I began to sleep a lot, and dream more and more vividly—all night long, every night—epic, complex, narrative dreams, in vivid color, which then started becoming ‘lucid.’ More and more often, I knew very clearly that I was asleep—that this was ‘only a dream’ where I could do whatever I wished. One night I ran around a room pulling new walls out of old ones, re-sizing windows and exchanging existing furnishings for different ones just by waving my hands—simply because I knew that, in a dream, I could. Eventually, I pulled a glossy black, grand piano out of thin air, which, oddly, arrived with a woven straw basket sitting on its lid. “In a dream,” I crowed to no one in particular, “I can eat that basket, and it’ll taste like candy!” Then I grabbed the basket and took a big bite out of it to prove my thesis. …But, to my amazement, it didn’t taste like candy. “This tastes like a basket!” I exclaimed in astonished outrage--and woke up. I closed my eyes again immediately, trying to get back inside the dream to make that basket taste the way it should have—like candy, damn it! …Was there a message here from me to me? …Clearly. But I failed to understand the memo.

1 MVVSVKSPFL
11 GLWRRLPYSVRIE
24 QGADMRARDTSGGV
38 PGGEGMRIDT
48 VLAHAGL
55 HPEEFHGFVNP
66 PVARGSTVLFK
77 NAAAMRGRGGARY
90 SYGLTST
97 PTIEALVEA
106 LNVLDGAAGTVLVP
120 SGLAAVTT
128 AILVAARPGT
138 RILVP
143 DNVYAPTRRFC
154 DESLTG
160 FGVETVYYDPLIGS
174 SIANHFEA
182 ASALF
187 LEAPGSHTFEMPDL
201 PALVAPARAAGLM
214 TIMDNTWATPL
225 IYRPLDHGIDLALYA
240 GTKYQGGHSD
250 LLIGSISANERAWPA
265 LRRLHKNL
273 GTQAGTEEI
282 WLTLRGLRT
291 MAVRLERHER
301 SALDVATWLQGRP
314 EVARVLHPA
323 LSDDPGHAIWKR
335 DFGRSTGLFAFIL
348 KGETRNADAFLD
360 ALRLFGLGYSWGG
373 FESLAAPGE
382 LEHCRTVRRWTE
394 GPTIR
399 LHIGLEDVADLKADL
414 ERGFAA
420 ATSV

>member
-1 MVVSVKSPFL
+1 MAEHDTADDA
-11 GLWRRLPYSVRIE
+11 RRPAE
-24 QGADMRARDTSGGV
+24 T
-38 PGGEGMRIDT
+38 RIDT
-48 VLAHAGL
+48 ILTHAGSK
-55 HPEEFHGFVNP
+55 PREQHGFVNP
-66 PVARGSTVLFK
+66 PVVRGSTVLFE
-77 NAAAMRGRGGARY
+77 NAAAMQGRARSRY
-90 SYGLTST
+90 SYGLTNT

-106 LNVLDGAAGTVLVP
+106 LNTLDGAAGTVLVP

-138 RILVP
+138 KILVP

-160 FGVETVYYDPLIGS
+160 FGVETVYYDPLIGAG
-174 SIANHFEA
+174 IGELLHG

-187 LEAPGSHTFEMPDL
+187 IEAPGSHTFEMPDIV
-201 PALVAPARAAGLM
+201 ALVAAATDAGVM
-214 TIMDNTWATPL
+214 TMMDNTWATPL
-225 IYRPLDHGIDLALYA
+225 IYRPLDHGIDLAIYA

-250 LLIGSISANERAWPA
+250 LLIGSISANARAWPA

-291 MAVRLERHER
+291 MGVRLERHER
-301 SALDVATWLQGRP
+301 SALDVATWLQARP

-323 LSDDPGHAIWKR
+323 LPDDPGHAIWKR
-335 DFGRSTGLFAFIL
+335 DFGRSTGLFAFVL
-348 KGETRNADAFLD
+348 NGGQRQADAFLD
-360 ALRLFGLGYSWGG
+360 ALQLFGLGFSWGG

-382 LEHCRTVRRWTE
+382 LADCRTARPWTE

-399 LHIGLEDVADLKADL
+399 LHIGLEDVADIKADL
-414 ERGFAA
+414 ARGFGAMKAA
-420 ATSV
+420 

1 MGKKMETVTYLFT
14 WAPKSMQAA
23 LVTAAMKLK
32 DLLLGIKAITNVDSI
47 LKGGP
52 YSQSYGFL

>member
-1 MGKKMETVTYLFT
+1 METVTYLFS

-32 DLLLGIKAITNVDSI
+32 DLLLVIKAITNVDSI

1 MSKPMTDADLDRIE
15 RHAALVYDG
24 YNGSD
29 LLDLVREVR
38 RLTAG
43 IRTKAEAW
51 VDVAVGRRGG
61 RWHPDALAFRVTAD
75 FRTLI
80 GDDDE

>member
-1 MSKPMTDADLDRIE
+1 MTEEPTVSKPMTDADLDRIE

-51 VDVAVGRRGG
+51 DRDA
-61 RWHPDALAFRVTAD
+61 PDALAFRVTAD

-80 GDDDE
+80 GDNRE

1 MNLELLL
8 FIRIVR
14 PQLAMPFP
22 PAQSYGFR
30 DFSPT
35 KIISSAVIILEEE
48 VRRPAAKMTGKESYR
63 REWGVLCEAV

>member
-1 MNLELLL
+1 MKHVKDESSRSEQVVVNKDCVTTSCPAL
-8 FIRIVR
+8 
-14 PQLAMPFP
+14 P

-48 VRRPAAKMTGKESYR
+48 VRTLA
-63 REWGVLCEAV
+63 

I still remember all those dreams—in graphic detail—all these years later.

One night, I was explaining the whole ‘we’re not really here; I’m in bed dreaming’ thing to a chimpanzee with whom I was hiding out behind a rocky outcrop above a desert basin somewhere. We were accomplices on some sort unspecified but adventurous ‘spying’ mission. He couldn’t speak, but I knew he could understand everything I was saying. He could even answer me, because I heard his thoughts as clearly as he heard my words. We were watching an empty-seeming adobe settlement in the distance, where something important was about to happen. When it did, the chimp and I jumped over the rocks to go play our part, and that’s when I suddenly understood that knowing this was a dream—and using that knowledge for my own purposes—was unspeakably dangerous, for some reason as unclear to me as it was viscerally certain. I woke with a gasping spasm of fear—and prayed all night for protection from whatever I’d set in motion now. And that was the last lucid dream I had for decades.